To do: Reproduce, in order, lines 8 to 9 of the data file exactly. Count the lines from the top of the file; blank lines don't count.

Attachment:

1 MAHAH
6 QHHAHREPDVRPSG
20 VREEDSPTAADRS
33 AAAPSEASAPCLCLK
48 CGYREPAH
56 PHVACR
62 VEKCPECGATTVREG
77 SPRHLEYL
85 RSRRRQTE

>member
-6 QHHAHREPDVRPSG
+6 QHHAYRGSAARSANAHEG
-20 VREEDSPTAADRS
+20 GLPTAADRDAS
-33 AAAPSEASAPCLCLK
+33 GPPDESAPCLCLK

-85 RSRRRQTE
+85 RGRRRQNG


77 SPRHLEYL
85 RSRRRQTE